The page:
Negotiating the Past in the Present: Italian Prehistory, Civic Museums, and Curatorial Practice in Emilia-Romagna, Italy

European Journal of Archaeology - Tue, 2010-12-21 16:56

The latter half of the nineteenth century witnessed the establishment of prehistoric archaeology as a scientific discipline in Italy, as well as the founding of the Italian nation state. Evolutionism, positivism, and a sense of national identity informed prehistoric research and the activities of individuals, such as Strobel, Pigorini, and Chierici, who are regarded today as the founding fathers of Italian prehistory. It is in this dynamic cultural and political climate that the civic museums of Reggio Emilia, Modena, and Bologna were created, both as a response to intense local archaeological activity and in reaction to the centralizing structure of the newly formed kingdom of Italy. These civic museums were among the first museums of prehistory in Italy and the products of the cultural and political climate of late nineteenth-century Europe. This article explores the circumstances surrounding the foundation of these museums and considers how the work of the first prehistorians and the museums’ own histories, as civic and cultural institutions, continues to affect their role and management in the present.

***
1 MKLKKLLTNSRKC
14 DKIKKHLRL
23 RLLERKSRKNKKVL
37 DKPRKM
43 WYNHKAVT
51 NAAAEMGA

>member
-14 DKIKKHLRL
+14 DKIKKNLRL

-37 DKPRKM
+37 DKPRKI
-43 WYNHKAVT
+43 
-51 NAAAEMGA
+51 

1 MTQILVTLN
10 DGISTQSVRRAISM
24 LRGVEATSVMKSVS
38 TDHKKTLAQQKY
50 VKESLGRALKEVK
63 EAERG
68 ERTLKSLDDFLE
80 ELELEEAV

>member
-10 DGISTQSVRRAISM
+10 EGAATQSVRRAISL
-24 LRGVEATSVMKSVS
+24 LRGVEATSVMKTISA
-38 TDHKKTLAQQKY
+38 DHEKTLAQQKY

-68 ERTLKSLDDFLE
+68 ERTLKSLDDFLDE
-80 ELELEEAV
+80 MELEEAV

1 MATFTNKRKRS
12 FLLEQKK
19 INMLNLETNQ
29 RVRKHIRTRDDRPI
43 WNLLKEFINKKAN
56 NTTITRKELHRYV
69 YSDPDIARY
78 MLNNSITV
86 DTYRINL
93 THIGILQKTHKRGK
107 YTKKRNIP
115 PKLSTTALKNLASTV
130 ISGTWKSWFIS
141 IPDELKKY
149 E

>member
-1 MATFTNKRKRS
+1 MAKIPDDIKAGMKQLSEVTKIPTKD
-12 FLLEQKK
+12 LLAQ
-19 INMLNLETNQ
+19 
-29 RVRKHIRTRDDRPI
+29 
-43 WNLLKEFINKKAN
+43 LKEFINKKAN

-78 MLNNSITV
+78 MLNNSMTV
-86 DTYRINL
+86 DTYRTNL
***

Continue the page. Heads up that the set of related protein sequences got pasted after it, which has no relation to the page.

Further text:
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War Crime or Elite Burial: Interpretations of Human Skeletons Within the Late La Tene Settlement Basel-Gasfabrik, Basel, Switzerland

European Journal of Archaeology - Tue, 2010-12-21 16:56

The case study presents completely different interpretations of the same archaeological evidence. Reasons for that are not only the state of knowledge and the possibilities of research, but also the impact of changes in the socio-political climate and varying theoretical traditions. The examples are taken from the Late La Tène settlement Basel-Gasfabrik, which has been excavated for almost 100 years. The study focuses on a number of more or less complete human skeletons from sunken features inside the settlement. This phenomenon prompted the archaeologists to find explanations for this apparent exception to the ancient rule of burying the dead outside the settlements. The interpretations of this ‘abnormal’ burial practice range from victims of war to burials of the members of the élite. The discussion continues on the basis of the synopsis of all verifiable options of dealing with the dead and includes evidence from similar sites elsewhere.

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The Spatial Analysis of Non-Ceramic Refuse From the Neolithic Site At Bylany, Czech Republic

European Journal of Archaeology - Tue, 2010-12-21 16:56